On average US companies stipulate 2.56 days in the office per week, according to the new Flex Index report, halfway between what employers hope for (2.75 days), and the 2.21 days employees would like.
“This two to three days a week [in the office], I think of as a truce,” says Rob Sadow of Scoop, which supplies hybrid work technology and oversees the Flex Index. “Employers may not get exactly what they want; employees may not get exactly what they want.”
Globally, the Leesman Index, which measures employee engagement, reports that about a third of companies have mandated office time, while almost half are letting employees choose, with the bulk selecting Friday as the day they are most likely to work remotely.
Give staff a say
Who decides companies’ policies on working locations helps to determine how well they are received. Mandatory policies are popular with employers in part because they are simple to impose — but staff prefer it when they have a say in the decision. Syreeta Brown, group chief people and communications officer at UK retail lender Virgin Money, says the group conducted a lot of research at all levels, before deciding most employees could work anywhere in the UK. The pattern, though, was set in consultation with the manager and team. “It’s a lot of work. That’s why companies find this stuff challenging.”
According to a Boston Consulting Group survey of 1,500 mainly US and European office workers in spring 2023, almost two-thirds (62 per cent) had no say in their company’s policy. Employees were least satisfied when their work pattern was set from the top of the company; when their direct manager dictated the policy, the proportion of unhappy respondents fell, and decreased again if the team decided.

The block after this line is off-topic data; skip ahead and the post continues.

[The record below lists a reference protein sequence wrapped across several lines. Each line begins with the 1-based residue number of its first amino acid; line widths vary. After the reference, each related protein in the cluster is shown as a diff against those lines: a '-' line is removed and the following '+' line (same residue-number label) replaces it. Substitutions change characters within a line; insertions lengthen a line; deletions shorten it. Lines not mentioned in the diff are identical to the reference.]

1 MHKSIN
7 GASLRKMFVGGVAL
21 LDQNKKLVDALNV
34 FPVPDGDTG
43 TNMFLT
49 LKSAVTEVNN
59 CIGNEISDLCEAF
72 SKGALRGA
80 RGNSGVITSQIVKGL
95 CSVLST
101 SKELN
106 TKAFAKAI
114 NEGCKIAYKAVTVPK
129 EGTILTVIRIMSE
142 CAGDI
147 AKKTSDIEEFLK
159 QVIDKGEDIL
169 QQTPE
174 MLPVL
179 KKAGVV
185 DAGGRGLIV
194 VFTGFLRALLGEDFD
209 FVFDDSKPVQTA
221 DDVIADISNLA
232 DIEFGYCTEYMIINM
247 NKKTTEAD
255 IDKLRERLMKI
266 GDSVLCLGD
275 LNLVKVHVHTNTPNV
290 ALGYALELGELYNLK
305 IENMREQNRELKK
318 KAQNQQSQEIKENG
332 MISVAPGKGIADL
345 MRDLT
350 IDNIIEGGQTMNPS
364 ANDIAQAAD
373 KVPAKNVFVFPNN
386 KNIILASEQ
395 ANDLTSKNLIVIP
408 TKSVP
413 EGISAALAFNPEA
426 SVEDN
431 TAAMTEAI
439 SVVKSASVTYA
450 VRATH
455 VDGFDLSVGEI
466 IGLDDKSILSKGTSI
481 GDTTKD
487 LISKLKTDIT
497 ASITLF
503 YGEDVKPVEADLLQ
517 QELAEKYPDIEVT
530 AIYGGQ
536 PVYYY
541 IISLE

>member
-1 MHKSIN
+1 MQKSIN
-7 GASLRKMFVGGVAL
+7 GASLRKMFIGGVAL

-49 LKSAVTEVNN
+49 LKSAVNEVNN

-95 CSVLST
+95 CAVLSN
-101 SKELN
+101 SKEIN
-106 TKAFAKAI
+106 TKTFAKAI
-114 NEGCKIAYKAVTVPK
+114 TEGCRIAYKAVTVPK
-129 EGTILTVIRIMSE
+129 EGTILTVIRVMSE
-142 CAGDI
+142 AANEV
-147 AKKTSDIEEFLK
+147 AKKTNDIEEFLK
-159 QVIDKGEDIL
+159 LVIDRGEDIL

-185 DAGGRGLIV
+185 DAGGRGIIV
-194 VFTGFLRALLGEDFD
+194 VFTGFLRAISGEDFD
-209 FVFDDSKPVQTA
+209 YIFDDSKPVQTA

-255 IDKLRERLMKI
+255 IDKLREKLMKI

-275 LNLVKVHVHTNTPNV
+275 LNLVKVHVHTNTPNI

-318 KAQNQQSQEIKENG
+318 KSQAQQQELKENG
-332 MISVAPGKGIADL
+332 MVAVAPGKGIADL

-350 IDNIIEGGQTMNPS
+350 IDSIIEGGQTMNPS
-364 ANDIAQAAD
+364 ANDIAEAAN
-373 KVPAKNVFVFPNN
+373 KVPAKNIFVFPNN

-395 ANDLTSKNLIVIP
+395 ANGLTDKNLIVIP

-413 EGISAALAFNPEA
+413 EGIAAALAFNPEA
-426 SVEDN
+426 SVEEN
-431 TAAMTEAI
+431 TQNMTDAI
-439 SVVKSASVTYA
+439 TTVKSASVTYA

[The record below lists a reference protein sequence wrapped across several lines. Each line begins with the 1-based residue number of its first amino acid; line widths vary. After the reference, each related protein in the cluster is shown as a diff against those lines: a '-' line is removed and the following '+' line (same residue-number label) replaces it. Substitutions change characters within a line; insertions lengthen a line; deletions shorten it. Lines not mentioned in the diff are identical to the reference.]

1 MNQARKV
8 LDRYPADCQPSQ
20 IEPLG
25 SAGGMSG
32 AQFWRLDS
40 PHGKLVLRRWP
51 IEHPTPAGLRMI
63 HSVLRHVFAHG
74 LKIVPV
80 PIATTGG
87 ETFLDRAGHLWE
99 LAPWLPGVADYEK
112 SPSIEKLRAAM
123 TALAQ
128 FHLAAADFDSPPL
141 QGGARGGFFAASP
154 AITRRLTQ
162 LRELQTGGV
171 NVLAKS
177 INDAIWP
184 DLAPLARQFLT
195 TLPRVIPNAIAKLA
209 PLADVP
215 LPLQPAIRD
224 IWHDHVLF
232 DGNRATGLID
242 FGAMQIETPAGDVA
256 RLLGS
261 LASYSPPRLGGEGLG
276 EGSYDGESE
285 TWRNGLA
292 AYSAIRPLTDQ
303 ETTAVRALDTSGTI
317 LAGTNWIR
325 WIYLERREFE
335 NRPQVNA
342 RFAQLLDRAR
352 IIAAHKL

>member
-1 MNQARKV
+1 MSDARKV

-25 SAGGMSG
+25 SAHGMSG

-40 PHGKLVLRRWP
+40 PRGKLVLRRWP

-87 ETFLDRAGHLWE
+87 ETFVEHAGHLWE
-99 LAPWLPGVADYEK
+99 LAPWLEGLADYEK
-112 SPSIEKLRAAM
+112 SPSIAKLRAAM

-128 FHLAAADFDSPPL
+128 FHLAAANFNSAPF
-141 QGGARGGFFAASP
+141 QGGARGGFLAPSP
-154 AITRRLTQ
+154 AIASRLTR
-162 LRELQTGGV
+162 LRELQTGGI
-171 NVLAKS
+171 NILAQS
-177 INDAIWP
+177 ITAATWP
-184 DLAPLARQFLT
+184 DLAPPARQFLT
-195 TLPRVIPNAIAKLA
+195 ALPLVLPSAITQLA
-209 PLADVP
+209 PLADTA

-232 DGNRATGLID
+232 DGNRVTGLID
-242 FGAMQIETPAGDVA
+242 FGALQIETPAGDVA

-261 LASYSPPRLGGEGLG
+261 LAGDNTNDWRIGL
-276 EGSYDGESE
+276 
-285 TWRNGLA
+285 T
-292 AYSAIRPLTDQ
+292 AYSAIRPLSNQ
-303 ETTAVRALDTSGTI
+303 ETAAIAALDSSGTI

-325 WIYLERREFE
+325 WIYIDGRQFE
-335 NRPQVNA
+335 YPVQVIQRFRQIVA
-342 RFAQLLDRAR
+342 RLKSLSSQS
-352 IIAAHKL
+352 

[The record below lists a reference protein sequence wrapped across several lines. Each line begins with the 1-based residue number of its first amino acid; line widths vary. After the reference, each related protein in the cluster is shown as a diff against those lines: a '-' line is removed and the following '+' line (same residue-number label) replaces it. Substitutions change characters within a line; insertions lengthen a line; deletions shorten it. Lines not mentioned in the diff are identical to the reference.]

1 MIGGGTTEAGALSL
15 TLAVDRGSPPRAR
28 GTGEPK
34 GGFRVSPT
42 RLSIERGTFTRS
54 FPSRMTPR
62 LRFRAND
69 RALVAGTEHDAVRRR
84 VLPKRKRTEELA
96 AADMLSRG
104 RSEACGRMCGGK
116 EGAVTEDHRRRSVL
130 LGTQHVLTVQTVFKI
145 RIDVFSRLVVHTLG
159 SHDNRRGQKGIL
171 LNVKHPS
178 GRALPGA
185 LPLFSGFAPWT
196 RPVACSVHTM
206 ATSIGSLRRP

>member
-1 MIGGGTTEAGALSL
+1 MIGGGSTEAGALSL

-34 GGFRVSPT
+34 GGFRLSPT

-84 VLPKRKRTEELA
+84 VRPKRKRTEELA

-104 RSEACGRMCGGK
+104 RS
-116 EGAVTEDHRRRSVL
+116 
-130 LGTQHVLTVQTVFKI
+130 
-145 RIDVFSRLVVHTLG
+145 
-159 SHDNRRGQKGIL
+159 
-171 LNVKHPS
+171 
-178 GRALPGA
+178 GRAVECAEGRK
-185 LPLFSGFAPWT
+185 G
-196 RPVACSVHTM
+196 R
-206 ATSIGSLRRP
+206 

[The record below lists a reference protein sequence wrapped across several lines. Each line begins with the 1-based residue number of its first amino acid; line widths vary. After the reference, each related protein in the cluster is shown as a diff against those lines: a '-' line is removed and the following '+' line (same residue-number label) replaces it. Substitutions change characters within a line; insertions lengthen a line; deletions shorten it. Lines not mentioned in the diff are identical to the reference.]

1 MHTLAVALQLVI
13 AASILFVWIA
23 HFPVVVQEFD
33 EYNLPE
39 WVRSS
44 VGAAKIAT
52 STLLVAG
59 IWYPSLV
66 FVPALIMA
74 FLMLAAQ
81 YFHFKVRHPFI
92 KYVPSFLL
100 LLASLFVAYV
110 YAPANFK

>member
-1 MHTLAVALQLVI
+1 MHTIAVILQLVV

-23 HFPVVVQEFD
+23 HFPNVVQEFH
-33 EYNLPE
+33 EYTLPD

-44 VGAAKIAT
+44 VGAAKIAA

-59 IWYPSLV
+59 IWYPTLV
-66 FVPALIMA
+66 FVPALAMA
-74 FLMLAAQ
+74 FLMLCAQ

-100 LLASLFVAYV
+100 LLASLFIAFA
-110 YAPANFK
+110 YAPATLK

Payments company Mastercard, which had a five-day in-office norm before the pandemic, asks for a minimum of two days in the office. It allows teams to decide when and why to work remotely or in the office, encouraging them to meet for “moments that matter”, says Michael Fraccaro, chief people officer.
Some employers require far fewer get-togethers. Sydney-based Atlassian allows staff to decide where to work and only recommends that teams hold in-person “gatherings” once a quarter. Annie Dean, head of “Team Anywhere” for the software group, says monthly employee surveys show such events, which might last a week, are enough to reinforce the sense of connection between team members by nearly 30 per cent. The effect lasts four or five months, she says, and the bonds are stronger than between team members permanently located together in offices.